The Osmonds pull off the unlikely feat of holding down the #1 position on this year's Super Chart for a FIFTH consecutive week. (That means that they've now spent FIVE weeks of their eleven week chart run at #1 ... plus an additional week in The Top Ten.) The Jackson Five once again hold at #2 with "Mama's Pearl," a song that also peaked at #2 in Billboard and Record World ... but DID hit #1 on the Cash Box Chart.
Janis Joplin slides into the #3 spot, up from #7, with "Me And Bobby McGee," now the most likely candidate to move into the top spot next week. "Doesn't Somebody Want To Be Wanted" makes an impressive eight point move from #14 to #6, while the Ike and Tina Turner version of "Proud Mary" is also up eight spots from #19 to #11.
Marvin Gaye's "What's Going On" moves up a dozen spots from #31 to #19 ... and the new one by The Fifth Dimension, "Love's Lines, Angles And Rhymes," climbs 15 places from #42 to #27. Van Morrison's "Blue Money" is also up fifteen spots, moving from #44 to #29.
"Joy To The World" by Three Dog Night is this week's biggest premier, debuting at #63. Everybody knew right off the bat that this one was going to be a MONSTER smash ... and it was ... Record Of The Year on virtually every chart from coast to coast. (And incredibly Danny Hutton and Cory Wells didn't want to record it!!!) It was only at Chuck Negron's insistence that the band record the song and release it as a single that it got out there for all of us to enjoy for the past fifty years. In fact, Chuck had to go into the studio and cut it SOLO and then play it back for the others just to convince them that this could be a hit.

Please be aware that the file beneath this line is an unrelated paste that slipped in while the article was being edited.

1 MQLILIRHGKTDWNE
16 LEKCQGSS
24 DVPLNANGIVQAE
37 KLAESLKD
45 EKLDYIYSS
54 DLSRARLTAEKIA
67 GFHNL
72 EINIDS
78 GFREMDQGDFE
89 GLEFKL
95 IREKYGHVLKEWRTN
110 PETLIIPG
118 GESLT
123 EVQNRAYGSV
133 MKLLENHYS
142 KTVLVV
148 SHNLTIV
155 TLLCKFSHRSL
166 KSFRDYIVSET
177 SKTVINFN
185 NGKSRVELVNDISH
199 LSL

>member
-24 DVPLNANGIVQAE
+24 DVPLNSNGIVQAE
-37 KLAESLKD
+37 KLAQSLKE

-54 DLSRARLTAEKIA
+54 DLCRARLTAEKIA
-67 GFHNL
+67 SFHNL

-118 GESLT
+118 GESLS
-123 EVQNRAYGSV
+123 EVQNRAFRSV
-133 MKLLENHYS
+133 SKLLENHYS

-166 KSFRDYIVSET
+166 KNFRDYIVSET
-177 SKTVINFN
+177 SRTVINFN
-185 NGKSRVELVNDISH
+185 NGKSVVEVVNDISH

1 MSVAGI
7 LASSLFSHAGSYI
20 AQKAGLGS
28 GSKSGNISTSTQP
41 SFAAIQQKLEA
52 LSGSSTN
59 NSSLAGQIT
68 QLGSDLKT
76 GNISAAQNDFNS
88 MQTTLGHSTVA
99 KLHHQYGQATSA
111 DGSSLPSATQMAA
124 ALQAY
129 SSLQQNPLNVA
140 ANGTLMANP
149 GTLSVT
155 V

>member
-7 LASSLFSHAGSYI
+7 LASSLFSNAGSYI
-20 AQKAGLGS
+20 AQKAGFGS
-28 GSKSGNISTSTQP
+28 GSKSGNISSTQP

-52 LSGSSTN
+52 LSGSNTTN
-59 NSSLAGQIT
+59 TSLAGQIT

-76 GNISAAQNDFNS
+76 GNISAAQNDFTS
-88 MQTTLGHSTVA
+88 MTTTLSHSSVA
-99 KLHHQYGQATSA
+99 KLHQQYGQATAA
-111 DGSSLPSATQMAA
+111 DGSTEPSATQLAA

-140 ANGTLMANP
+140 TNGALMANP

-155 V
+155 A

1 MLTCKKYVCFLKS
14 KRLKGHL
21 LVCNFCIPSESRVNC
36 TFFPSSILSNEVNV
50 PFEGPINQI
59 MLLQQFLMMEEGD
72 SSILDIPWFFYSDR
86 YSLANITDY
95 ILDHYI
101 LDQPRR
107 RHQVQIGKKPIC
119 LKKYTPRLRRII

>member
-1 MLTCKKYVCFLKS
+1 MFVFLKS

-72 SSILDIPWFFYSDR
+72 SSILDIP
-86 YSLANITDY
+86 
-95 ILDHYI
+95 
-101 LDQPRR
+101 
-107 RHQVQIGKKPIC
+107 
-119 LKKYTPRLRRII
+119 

Stevie Wonder's version of The Beatles' 1966 hit "We Can Work It Out" premiers at #73 this week. Stevie and Paul McCartney would team up nearly a dozen years later to record their #1 smash duet "Ebony And Ivory," a song that topped the Billboard Hot 100 Pop Singles Chart for SEVEN WEEKS in 1982. Of all the Beatles covers recorded over this years, this is still one of my all time favorites.
Debuting at #76 is a song by The Bells called "Stay Awhile." This is one of those tunes that you either loved it or you hated it ... absolutely no middle ground on this one. I loved it. (In fact, I remember taking the "L" downtown with our instruments and then performing this song at The University Of Illinois Chicago Campus back in 1971with Brad Gould and Carl DeStefano, where I performed the male lead and Carl did the female part in a beautiful falsetto that had the whole audience laughing!)
Also new on the chart this week is "Timothy" by The Buoys ... hands down the #1 song ever written about cannibalism!!! The Buoys featured a young Rupert Holmes (fresh off a stint with The Cuff Links) and displayed his early talent for comedy and word play. A lot of stations wouldn't play this song (including WLS) ... but it still managed a #13 showing on the national charts ... and a #8 peak on Chicago's WCFL Chart.
This Week in 1971:
March 7th – Actor Peter Sarsgaard is born
March 11th – The Partridge Family earn a Gold Record for their hit single “Doesn’t Somebody Want To Be Wanted”
March 12th and 13th – The Allman Brothers Band play their legendary concert at The Fillmore East. Both shows were recorded and released as a live album in July of this year.